Standing Up for Montana

Standing Up for Montana

The state’s effective approach to dealing with federal endangered species listing. By Tom Dickson

This story is featured in Montana Outdoors November-December 2014 issue

Two Bozeman Chronicle headlines this past August summed up Montana’s successful strategy toward keeping species from being listed under the Endangered Species Act (ESA).

“Feds: Insufficient data to list wolverine as threatened” read one.

“Arctic grayling won’t get federal protections” proclaimed the other.

Jeff Hagener, director of Montana Fish, Wildlife & Parks, says the decisions demonstrate the value of working cooperatively with the U.S. Fish & Wildlife Service. “They prove that FWP’s approach is sensible and effective,” he says.

Yet many Montanans disagree, believing FWP should do more to “stand up to the feds” and “show some backbone” whenever a species is listed or proposed for listing. An opinion piece earlier this year in the Billings-based Western Ag Reporter reflected a common viewpoint. “[FWP] has apparently slunk into the shadows and abdicated its authority to the U.S. Fish & Wildlife Service,” the writer commented.

“They once answered to the sportsmen and women of Montana. Now they dance to the tune of the feds.”

Not true, says Hagener. “The notion that we’re being jerked around on a chain is wrong,” he says. “I’ve met with [USFWS director] Dan Ashe and made it clear that our proven conservation history shows that Montana is the best manager of Montana’s wildlife.” Hagener also told Ashe that listing species that are abundant in Montana but not in other states can be counterproductive. “One reason we have such healthy fish and wildlife populations and habitats is that Montana stockgrowers and other landowners have done a good job of stewardship,” Hagener says. “But if a species gets listed anyway, they have less incen­tive to do the right thing, because they just end up getting punished for it.”

Still, despite Montana’s concerns with the ESA, “there’s no escaping the fact that it’s the law of the land, enforceable in all states, and the USFWS is responsible for upholding it,” Hagener says.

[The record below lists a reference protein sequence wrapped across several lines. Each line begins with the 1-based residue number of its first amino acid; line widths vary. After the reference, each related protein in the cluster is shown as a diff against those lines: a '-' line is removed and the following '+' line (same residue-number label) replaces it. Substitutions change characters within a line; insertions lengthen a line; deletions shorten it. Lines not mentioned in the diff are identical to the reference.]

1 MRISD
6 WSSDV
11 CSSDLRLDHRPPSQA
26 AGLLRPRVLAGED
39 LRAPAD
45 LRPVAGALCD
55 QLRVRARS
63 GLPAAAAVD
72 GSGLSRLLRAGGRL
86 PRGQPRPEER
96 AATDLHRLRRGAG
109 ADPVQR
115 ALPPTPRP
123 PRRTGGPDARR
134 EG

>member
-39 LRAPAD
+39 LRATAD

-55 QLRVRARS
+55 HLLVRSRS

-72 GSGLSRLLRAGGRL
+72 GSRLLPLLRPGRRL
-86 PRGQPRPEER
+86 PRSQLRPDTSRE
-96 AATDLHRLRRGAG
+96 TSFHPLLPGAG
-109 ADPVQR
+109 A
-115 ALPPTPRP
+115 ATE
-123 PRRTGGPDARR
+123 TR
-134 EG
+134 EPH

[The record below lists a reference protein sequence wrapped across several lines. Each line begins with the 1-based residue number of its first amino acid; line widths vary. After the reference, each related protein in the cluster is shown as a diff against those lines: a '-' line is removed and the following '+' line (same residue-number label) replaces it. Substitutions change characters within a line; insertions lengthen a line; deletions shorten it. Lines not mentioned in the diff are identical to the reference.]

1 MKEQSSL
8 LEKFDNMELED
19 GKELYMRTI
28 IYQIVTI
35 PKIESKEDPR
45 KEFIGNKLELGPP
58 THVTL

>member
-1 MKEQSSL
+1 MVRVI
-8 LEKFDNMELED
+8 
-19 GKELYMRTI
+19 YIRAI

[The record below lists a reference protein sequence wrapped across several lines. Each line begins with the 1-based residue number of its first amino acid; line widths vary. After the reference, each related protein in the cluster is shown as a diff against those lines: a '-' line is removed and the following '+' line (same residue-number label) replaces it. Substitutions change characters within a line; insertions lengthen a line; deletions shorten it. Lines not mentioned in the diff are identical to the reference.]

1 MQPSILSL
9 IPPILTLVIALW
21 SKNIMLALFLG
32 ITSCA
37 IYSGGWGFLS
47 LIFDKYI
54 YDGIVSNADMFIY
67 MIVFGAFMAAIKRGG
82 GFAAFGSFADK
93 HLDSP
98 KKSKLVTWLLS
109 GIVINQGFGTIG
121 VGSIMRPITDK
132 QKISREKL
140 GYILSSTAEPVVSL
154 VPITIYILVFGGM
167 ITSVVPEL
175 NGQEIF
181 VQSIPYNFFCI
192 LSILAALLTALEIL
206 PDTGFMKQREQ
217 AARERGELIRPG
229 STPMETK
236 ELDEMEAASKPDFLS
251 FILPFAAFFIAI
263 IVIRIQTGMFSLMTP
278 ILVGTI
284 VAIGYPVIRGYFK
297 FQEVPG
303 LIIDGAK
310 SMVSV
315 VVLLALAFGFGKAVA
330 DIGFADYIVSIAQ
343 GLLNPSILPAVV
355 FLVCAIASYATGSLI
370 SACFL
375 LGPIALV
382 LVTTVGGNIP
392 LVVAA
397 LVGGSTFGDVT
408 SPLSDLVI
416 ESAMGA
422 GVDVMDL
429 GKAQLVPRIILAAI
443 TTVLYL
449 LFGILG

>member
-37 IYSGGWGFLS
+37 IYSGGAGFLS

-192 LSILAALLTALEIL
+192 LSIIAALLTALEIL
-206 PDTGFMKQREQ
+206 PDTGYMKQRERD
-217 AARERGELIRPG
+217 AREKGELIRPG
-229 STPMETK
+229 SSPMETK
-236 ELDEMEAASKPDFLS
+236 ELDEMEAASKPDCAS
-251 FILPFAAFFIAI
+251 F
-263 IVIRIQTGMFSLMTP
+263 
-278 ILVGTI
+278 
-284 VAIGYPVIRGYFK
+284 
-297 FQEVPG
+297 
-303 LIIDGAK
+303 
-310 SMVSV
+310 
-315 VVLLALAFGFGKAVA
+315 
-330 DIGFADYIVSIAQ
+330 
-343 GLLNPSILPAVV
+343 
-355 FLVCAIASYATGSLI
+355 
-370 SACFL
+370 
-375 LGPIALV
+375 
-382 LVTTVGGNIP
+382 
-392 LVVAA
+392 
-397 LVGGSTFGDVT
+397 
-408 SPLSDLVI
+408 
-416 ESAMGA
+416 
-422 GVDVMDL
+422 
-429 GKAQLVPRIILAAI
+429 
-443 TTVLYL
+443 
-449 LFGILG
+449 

Is FWP sensibly handling ESA requirements, as Hagener maintains? Or, as many Montanans are urging, should the department defy the USFWS and federal law?

Popular act
Congress passed the ESA in 1973 by a wide margin with strong bipartisan support. Though many property rights and corporate interests don’t like the law, it remains popular with most Americans.
The USFWS is charged with carrying out provisions of the ESA, such as identifying species that may be candidates for listing. If the agency believes that threats to a species’ population, range, or habitats may be grave enough to require ESA designation, it classifies the species as “warranted.” “That’s generally the first indication there’s a serious problem,” says Ken McDonald, head of the FWP Wildlife Division.

ESAThe USFWS also identifies what federal biologists consider to be the species’ primary threats. “This indicates to states what the service will be looking at most closely as it considers the possibility of listing,” says McDonald. In the case of sage-grouse for instance, the federal agency’s primary concerns are sagebrush-grassland loss and fragmentation as well as a lack of state regulations to safeguard sage-grouse habitat in the future.

“The feds want to see legal mechanisms and regulations firmly in place so they can be assured a state is on the right track and is willing to do things on the ground to conserve the species,” says McDonald.